Lila Fellows — one-hundred and thirty pounds, nineteen years old, deloused, wormed, chipped, injected, and of good pedigree — wanted to stop biting their hands. But it was difficult. She knelt in the right place, where Owner indicated with a silver-topped stick, bounced on the spot, spun, danced, panted, smiled, but whenever one of the fat-handed (and invariably they were always fat-handed) buyers made to pet her, Lila chomped her teeth down until she felt their sausage fingers burst.
“What’s the matter with you?” Owner grunted, day in, day out, dragging her by the ear and tossing her in the back of the pickup. “Do you want to stay in the barn, cold and alone, for the rest of your life? Don’t you want company? Get a grip, woman.”
She told herself, night in, night out: I will be a good girl. I will stop biting their hands. I will let them pet me.
She wanted to be sold. The barn, like Owner was eager to remind her, was cold and she was alone. She wanted to be whisked into the High Life, the world of toys, massage beds, dessert, sweaters, chew toys, pampering kits… sometimes when she curled, naked, in the barn, she imagined she was living this new life.
But along came market day, with the fat fingers, and she bit. Couldn’t help it. She hated fat hands.
Sometimes, she watched Owner’s hands from the back of the pickup; and when she watched, she remembered. But these were memories around which it was best to build a high, strong wall, and around that wall another high, even stronger wall, and so on until the memories were impossible to get at. She thought of them as the Nasty Memories.
But no matter how many walls she built, when those fat-fingered, sausage-like, leach-like hands came for her, the Nasty Memories smashed through the walls and smacked slap-bang into the forefront of her consciousness. And — bite, bite, bite. She wanted Owner to remove her teeth; it would make her life infinitely easier. But the man adored her smile, though she never smiled for him, only grimaced. Often, he would roughly clutch her face and moan: “Show me those pearly whites, my sweet.” She wanted to bite him, as she bit the others, but — ah! He was Owner. He was God to her… he was He! Maybe, one day, if she became braver…
Over time, Lila Fellows — one-hundred and fifty pounds, twenty-five years old, louse- and worm-infested, diseased, and still being looked for by her family in Newcastle, Maine, Fifth Commune — became so angry it felt like lava was in her bones.
Why did Owner hate her? Why couldn’t she stop biting? Why was the make-you-forget medication he gave her no longer working? (Owner sometimes mumbled: “Goddamn benzos’re getting weaker.”) Why could she remember smiling faces from long ago? Why did they never go anywhere apart from this middle-of-nowhere compound in which only fat-fingered sweaty men lived? Why, when Lila looked into the faces of the other no-tongues at market, did she suddenly feel sad?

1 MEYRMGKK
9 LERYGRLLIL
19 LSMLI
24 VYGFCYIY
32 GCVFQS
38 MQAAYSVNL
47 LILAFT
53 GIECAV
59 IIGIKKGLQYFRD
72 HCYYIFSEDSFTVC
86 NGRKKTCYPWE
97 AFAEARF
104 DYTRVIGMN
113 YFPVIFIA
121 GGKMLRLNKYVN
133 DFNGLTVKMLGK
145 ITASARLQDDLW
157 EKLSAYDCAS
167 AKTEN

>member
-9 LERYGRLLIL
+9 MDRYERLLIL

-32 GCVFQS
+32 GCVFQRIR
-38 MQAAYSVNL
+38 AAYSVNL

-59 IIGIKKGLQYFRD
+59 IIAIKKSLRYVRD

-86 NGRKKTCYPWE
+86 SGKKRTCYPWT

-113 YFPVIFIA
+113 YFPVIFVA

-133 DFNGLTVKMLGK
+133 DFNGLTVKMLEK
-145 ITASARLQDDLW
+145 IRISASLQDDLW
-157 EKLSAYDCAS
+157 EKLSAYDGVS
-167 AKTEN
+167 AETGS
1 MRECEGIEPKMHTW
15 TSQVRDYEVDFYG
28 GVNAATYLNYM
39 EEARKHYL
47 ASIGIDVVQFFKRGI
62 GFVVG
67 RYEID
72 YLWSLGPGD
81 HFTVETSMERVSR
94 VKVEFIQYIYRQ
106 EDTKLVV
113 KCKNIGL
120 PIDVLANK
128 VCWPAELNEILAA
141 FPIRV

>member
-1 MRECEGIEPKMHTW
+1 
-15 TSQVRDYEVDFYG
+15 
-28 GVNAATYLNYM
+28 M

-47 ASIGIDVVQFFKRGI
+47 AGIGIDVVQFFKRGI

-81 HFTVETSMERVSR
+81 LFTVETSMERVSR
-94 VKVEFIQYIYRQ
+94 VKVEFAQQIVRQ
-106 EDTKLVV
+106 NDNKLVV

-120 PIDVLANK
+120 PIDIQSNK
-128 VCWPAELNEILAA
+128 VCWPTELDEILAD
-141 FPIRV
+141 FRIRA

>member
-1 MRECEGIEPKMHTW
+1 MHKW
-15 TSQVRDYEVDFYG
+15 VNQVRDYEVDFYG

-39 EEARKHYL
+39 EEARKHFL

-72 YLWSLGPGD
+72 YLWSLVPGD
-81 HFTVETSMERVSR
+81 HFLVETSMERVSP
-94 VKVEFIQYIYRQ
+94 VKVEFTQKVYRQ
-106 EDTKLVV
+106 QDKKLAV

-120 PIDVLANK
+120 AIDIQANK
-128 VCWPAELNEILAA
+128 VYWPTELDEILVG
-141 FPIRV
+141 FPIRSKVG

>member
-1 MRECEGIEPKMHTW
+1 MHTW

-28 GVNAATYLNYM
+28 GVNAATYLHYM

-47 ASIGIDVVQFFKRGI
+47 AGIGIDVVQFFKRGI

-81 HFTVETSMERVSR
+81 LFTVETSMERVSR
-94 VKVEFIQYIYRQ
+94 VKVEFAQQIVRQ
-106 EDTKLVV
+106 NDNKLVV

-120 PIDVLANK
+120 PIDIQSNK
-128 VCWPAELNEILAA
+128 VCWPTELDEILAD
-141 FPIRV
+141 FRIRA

Something is wrong, she thought one night, butting her head against the wall of her barn. Something is very wrong with this life. I am not what I am supposed to be. I am being used. He may have cut out my tongue, but the fat, repulsive, sickening, ugly abuser made the mistake of leaving me my teeth.
Owner came into the barn, his silver-gleaming knuckle-duster in his fist. “You’ve always been a problem,” he sighed. “And now look what you’ve become. Can’t sell you, and you’re getting too old and fat to be of any use in my… Why do you do this, eh? What have I ever done to you? We — all of us — have built a good home for you girls. You never go hungry. You have a warm place to sleep. You don’t have to toil someone else’s fields, like you would outside. Oh, would you stop that?”
Lila kept butting her head. Her forehead was bleeding badly but she could scarcely care when Owner insisted on droning on and on and on and on like the perpetual braying of some dazed horse.
Finally, Lila’s butting gave her what she wanted. Owner made as if to hit her. Lila swung her head in a wide, powerful arc, teeth bared, and did the only thing she’d ever been allowed to get good at. She clamped her teeth down so hard on Owner’s hand his bone crunched. Then she brought her long-clawed hands to his face and burst his eyes. Blind and in agony, Owner fell back.
He is not God, she thought, shocked by the revelation.
Lila, for the first time in years, stood up like a real person.
She tried to speak, but all that came out was the pathetic clickclickclickclickclick of her ruined tongue.
But she told herself that Owner, as he bled onto the dirty barn floor, understood what she’d said:
I am here. I am a person. I have a voice.
Why? she asked herself, looking down at the man who no longer seemed so scary now that he guttered and spit and died. Why would they do this? It made no sense — none at all. Why, when most of the world was a wasteland of nuclear putrefaction, abduct innocent girls from farming communes and treat them like animals?
She growled. She didn’t know. She would never know. All she knew was that one of them, at least, was dead.
She giggled to herself — or made as close to a giggling noise as she could.
She would walk through this land on two legs — two! — and each step would prove the sadistic scum wrong.
For now, that would have to be enough.
Nathan J. Bezzina is a graduate of English literature and a professional ghostwriter, paid to produce stories in genres ranging from romance to horror, thriller to regency drama, and everything in between. His first love has always been science fiction and fantasy, however, and when he’s not writing for rent, he’s writing for sanity. He lives in Weston-Super-Mare, England, with his wife and a very resilient bookshelf, working on a novel which, to his surprise, is actually on its way to being done.
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